The U.S. dollar has been surging in 2022, with higher interest rates, a more hawkish central bank, stronger economic prospects, and global safe-haven flows all fuelling its ascent. A weaker dollar would loosen financial conditions and enable a global risk rally. However, it would likely take both an improvement in the global growth outlook, especially relative to the U.S., and a period of Federal Reserve rate cuts, for this to occur. It is reasonable to suggest that this bull will likely continue into 2023.

Major currencies vs. the U.S. dollar index
Relative change over last 24-months. Rebased to 100 at November 1, 2020

Line graph of relative change over the last 24 months of major currencies vs. the U.S. dollar, as of Nov, 2022.

Source: Bloomberg, Principal Asset Management. Data as of November 2, 2022.

Amid current economic and geopolitical uncertainty, the U.S. dollar has enjoyed strong returns in 2022, sending the U.S. dollar index (DXY) to levels unseen in over 20 years. Year-to-date, it’s up 13% vs. the euro, 17% vs. pound Sterling, and 22% vs. the yen. This has important implications for international portfolios and, being the world’s reserve currency, also for global financial conditions.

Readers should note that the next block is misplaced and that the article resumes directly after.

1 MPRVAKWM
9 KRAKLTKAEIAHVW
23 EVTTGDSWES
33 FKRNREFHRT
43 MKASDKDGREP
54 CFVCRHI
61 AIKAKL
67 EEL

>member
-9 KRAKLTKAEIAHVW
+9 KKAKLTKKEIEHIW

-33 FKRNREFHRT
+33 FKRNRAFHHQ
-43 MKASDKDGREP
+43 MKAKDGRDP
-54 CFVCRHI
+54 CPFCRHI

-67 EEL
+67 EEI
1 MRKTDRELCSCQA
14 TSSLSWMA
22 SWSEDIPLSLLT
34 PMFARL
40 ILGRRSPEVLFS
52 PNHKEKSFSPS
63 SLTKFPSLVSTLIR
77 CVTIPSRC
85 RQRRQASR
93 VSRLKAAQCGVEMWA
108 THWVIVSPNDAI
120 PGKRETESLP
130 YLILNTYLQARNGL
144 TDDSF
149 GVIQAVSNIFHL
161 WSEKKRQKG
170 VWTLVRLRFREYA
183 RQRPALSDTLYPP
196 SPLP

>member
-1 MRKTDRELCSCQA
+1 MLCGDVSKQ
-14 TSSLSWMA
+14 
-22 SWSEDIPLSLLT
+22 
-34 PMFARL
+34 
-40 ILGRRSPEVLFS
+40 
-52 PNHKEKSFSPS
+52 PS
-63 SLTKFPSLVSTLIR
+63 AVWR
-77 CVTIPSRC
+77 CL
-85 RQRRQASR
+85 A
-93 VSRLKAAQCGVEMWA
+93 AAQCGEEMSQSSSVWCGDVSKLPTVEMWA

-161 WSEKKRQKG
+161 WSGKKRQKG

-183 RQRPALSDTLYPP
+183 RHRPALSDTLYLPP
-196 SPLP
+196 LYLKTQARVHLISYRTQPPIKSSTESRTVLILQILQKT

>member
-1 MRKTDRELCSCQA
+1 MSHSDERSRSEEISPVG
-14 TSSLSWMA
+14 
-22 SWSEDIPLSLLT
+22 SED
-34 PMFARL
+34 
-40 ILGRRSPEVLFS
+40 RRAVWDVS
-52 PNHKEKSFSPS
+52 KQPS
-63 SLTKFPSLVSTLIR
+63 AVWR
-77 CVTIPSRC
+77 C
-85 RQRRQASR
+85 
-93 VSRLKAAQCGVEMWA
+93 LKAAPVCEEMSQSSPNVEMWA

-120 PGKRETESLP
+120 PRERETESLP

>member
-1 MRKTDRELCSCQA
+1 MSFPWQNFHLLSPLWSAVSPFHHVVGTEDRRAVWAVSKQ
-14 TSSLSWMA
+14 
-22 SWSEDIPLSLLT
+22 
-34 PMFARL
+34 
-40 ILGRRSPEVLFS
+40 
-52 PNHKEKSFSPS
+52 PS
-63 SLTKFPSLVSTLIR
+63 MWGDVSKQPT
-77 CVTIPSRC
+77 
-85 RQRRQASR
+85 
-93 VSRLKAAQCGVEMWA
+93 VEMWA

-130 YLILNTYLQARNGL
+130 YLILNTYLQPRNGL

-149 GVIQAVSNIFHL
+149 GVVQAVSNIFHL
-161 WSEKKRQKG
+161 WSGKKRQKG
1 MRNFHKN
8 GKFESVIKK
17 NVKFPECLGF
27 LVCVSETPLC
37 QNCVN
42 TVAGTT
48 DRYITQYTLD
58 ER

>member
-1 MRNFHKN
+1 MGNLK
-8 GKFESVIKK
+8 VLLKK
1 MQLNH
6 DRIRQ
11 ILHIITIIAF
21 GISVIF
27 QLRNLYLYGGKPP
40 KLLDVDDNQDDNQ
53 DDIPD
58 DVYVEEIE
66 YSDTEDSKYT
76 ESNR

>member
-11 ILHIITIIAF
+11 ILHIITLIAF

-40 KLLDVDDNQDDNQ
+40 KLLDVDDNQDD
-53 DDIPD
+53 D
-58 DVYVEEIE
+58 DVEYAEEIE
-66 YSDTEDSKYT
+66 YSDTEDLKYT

So, what’s driving the dollar higher? In recognition of domestic vulnerabilities, some central banks have recently slowed their pace of rate hikes—in contrast to the solely inflation-focused Federal Reserve (Fed), which is now widely expected to raise rates above 5%. Consequently, higher interest rates in the U.S. have continued to attract global capital flows seeking higher returns. As global economic risks further emerge, the dollar will likely continue to be considered the best safe haven to withstand growth setbacks in both Europe and Asia.

Although a dollar peak may arrive when the Fed does eventually slow its monetary tightening path, this alone may not be enough to trigger substantial dollar depreciation. In the past, it has also required an improvement in the global growth outlook to drive a dollar reversal. Therefore, while the dollar’s valuation remains stretched—the drivers of its strength are not yet exhausted. Investors can expect the dollar surge to likely continue well into 2023.

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